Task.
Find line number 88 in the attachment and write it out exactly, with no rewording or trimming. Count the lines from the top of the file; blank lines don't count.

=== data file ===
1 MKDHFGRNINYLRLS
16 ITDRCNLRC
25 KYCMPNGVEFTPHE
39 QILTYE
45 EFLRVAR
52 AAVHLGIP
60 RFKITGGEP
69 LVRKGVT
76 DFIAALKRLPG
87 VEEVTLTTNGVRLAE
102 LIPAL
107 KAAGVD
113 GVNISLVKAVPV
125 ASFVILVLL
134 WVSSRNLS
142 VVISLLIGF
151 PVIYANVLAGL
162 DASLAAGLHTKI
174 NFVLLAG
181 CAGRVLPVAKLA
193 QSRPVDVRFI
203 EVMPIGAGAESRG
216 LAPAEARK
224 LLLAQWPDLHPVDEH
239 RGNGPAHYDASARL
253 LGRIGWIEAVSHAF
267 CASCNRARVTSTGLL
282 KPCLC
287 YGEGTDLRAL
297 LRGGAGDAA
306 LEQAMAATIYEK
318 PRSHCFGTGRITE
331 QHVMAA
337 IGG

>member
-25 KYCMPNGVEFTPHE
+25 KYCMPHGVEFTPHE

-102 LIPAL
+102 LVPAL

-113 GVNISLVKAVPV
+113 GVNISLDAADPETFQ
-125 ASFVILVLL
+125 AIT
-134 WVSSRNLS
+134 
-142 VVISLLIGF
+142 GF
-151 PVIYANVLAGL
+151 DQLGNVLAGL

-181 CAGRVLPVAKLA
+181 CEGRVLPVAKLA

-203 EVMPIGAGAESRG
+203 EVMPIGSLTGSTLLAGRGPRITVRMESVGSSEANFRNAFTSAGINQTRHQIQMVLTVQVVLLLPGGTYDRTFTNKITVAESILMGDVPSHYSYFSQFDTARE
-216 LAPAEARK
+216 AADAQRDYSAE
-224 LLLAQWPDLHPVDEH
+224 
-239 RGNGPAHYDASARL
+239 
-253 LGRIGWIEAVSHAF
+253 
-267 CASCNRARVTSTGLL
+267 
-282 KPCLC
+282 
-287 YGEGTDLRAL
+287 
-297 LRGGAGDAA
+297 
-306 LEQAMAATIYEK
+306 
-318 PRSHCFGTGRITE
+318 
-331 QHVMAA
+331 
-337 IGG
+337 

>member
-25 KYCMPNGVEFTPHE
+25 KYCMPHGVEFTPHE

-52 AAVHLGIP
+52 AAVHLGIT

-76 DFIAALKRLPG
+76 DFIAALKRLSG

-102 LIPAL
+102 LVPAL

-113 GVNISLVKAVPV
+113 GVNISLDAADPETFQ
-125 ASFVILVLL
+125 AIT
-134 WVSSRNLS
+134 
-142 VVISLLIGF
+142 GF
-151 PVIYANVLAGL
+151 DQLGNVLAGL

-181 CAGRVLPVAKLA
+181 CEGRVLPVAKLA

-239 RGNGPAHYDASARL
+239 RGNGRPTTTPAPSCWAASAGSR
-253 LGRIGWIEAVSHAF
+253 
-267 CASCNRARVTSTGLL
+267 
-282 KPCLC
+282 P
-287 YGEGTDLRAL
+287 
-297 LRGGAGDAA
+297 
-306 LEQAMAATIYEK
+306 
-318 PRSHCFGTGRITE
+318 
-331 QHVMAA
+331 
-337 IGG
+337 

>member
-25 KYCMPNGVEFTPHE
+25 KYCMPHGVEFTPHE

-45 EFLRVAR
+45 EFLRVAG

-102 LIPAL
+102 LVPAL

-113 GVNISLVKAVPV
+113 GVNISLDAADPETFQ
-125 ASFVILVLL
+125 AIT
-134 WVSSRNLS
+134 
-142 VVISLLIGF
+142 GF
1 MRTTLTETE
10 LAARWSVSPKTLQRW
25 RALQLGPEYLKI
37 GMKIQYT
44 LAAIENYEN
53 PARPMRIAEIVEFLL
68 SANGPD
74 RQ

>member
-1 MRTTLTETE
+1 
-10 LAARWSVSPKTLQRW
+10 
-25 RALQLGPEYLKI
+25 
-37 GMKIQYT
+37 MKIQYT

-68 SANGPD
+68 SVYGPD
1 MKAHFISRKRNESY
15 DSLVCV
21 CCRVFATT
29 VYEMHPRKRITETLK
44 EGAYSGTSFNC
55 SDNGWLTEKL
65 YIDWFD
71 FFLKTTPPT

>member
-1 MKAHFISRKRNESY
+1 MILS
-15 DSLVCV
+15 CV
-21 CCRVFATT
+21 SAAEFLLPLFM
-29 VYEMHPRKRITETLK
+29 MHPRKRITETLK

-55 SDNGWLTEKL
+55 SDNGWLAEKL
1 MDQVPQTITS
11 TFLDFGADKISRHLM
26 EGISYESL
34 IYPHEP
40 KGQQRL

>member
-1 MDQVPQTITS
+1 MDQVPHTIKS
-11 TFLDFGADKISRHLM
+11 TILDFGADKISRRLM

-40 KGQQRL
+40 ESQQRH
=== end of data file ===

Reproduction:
+113 GVNISLDAADPETFQ